Student News for Horizon Honors Secondary School

The Horizon Sun

Student News for Horizon Honors Secondary School

The Horizon Sun

Student News for Horizon Honors Secondary School

The Horizon Sun

Rutt the moose making his way North.
Minnesota Moose, Rutt, is on His Way North
Erin McGinty, Columnist • December 4, 2023

Rutt the Moose was found traveling north and social media has made it their duty to keep an eye on him....

The three students shot.
Three Palestinian Students Shot in Vermont
Jameson Kowalski, Columnist • December 4, 2023

The Israel-Hamas conflict taking place in Gaza has caused tens of thousands of deaths in a short time...

Delicious, home made gallo pinto.
Gallo Pinto Recipe
Amanda Mourelo, Editor of Student Opinion and Features and Extras • November 28, 2023

Gallo pinto is a rice dish that elevates any meal but is especially great to eat for breakfast. The dish...

Sweet potato casserole made by this recipe.
Sweet Potato Casserole
Canon Grant, Columnist • November 22, 2023

Sweet potato casserole isn’t just any old casserole; it’s full of cheer and joy. Sweet potato casserole...

Delicious bruschetta paired with homemade spaghetti.
Bruschetta Recipe
Addyson Gauer, Editor of Campus Life and Sports • November 22, 2023

Appetizers are a great way to elevate any meal, and one that stands out among the rest is bruschetta....

The finished cornbread in a bag.
Sweet Pumpkin Cornbread Recipe
Jameson Kowalski, Columnist • November 22, 2023

  Cornbread is a classic Thanksgiving dish that has been a part of many family traditions for...

Brent Faiyazs new album, Larger Than Life
Brent’s Success is Larger Than Life
Maya Zappa, Columnist • November 20, 2023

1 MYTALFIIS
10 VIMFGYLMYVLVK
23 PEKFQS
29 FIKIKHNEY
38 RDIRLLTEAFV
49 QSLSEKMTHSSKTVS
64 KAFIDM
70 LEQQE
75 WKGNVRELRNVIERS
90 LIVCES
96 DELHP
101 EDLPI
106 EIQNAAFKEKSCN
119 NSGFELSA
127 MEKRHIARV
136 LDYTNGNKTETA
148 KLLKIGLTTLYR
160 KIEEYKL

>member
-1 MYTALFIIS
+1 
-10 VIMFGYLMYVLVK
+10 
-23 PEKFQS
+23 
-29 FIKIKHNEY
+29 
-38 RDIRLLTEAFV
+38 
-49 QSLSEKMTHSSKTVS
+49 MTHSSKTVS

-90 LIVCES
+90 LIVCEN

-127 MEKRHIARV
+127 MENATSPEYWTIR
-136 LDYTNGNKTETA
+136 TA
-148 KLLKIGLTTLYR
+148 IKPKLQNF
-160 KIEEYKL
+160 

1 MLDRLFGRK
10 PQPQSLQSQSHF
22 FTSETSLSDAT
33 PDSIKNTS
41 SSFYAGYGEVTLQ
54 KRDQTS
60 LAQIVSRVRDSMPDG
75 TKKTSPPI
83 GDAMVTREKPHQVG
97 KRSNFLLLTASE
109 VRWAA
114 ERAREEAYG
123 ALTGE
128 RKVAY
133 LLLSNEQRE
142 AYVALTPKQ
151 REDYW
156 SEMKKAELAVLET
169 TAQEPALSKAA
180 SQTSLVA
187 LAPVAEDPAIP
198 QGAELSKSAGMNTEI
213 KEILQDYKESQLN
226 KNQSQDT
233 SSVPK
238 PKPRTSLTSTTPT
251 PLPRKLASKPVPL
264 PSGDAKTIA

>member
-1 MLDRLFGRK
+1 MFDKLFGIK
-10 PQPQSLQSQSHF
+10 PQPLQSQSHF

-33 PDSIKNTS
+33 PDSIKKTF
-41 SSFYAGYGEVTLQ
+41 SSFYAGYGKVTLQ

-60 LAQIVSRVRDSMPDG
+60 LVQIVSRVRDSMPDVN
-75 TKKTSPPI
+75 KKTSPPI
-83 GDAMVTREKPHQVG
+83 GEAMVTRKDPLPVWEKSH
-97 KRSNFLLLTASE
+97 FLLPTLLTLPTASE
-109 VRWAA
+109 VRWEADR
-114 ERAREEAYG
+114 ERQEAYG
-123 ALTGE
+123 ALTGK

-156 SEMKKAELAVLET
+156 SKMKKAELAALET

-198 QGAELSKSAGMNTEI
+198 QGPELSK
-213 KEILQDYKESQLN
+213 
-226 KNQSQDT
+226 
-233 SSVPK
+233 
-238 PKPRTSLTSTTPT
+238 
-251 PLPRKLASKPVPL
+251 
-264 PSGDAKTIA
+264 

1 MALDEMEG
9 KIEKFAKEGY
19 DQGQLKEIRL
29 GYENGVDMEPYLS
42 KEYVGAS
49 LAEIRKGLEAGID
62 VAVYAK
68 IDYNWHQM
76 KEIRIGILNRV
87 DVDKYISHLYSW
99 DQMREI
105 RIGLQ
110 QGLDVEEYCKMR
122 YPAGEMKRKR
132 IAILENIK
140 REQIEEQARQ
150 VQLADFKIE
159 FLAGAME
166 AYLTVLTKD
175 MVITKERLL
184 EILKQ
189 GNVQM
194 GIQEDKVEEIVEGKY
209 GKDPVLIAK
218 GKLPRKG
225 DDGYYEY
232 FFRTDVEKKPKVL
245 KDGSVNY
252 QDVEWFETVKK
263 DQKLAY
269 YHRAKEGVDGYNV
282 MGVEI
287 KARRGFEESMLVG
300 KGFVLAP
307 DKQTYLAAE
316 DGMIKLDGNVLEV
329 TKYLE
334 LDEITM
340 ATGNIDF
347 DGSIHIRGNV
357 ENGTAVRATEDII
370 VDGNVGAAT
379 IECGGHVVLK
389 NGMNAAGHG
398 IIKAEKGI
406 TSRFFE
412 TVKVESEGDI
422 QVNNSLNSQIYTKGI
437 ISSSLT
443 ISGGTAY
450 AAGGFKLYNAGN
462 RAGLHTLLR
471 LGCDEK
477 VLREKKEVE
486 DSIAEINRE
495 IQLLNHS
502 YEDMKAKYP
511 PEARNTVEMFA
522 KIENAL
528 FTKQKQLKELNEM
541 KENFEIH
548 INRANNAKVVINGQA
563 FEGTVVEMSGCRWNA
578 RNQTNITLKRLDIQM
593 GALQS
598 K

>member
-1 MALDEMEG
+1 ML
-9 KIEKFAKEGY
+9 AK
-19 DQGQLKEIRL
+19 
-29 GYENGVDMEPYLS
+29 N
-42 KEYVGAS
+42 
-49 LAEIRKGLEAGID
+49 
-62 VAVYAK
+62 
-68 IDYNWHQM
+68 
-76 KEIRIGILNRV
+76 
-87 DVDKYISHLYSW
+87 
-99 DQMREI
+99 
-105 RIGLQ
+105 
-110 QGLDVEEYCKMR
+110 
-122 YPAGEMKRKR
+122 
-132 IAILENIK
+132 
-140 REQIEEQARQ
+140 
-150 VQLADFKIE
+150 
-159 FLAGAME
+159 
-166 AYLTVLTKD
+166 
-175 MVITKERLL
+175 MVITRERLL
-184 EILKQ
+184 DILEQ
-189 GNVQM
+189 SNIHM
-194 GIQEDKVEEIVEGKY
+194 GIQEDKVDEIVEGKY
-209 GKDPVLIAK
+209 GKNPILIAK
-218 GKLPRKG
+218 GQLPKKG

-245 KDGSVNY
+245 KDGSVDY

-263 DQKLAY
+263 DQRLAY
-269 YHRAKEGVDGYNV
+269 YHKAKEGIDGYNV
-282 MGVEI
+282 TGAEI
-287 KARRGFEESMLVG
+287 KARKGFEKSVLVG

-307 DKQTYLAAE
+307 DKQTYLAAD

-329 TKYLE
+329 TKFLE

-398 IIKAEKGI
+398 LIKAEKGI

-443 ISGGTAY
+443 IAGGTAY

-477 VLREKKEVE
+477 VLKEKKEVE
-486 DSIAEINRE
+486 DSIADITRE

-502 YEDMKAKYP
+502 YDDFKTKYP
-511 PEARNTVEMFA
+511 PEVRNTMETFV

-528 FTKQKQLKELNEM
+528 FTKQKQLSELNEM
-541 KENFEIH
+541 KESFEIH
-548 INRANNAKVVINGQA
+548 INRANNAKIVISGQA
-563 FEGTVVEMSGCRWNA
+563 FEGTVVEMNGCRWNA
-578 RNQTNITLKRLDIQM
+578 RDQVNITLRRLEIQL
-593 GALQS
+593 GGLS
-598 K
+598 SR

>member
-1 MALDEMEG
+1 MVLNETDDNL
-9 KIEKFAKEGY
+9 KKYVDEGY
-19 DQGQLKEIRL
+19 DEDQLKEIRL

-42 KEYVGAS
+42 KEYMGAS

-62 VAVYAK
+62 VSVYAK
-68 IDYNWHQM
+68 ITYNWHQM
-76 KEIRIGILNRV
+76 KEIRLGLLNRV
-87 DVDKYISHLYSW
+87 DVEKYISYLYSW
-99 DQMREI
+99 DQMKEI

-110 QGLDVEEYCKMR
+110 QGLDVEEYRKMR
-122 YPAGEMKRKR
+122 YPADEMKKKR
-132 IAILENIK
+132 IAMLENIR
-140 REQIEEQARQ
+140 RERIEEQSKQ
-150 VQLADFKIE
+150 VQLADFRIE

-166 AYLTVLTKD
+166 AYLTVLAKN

Brent Faiyaz is one of the top Rhythm and Blues (R&B) artists in the game. All over the media, he...

Weather Data Source: 30 tage Phoenix wetter

Easy Sour Pickle Recipe

A simple recipe to make a salty snack.
Fermenting cucumbers in a jar causes them to become pickles.
Fermenting cucumbers in a jar causes them to become pickles.

Pickles, salty snacks and a good filling for a burger or hotdog, are actually pretty easy to make. This simple recipe will turn an average cucumber into a sour, salty pickle.


Before beginning to make the pickle, it may be important to know why cucumbers become pickles. The process of turning a cucumber into a pickle is called pickling. The pickle is put in salt water or an acid-based liquid. According to Martha Stewart, when submerging the cucumber in an acid-like liquid, saline, or brine, the vegetable begins to ferment. In the brine, lactic acid bacteria grow. These bacteria are what give the pickle a salty taste.


The following recipe is based off of a recipe on The Washington Post


Ingredients Needed:


1 medium-sized jar


3 medium or small pickling cucumbers


2 ⅕ cups of water


1 tablespoon kosher or sea salt


3 garlic scapes (optional)


1 fresh or dried dill seed head (optional)


¼ jalapeño pepper cut into thin slices (optional)


½ tablespoons whole black peppercorns (optional)


Note: Don’t use all optional ingredients in one jar.




  1. Fill a bowl with cold ice water. Put cucumbers in and mix them around to remove any dirt. Let them sit for 30 minutes to clear out any dirt or oils. After that, scrub away any extra oils.


  1. Mix together water and salt in a pot and bring to a boil over high heat. Mix until salt is dissolved. Put it to the side to cool completely. This will be the main saline the pickles sit in.


  1. (Optional) If using any additional flavoring ingredients, (peppercorns, jalapeño pepper, dill seeds, garlic scapes) place them in the bottom of the jar.


  1. Grab the clean cucumbers and cut the tip off each end. Cut them into quarters vertically (optional). Place two cucumbers in the saline water jars, pointed up, and the third laying across the top of the others, this will keep them in the saline water and stop them from floating up.


  1. Put the jar in a pan or dish to catch any spillage before pouring saline over the cucumbers then screw on the lid lightly.


  1. Place the pickles out of reach of the sun. Let it sit for three days, each day unscrewing the lid to let the jar “burp” then screw it back on. Cloud water and bubbles should start to form.


  1. Check the pickles after three days by cutting off a small piece and tasting it. If it isn’t sour enough, let them ferment for a little longer, tasting them everyday. A week should be enough.


  1. After three days, (or up to a week and a half), screw the cap on tightly and put the pickles in the refrigerator for at most a month. Enjoy!
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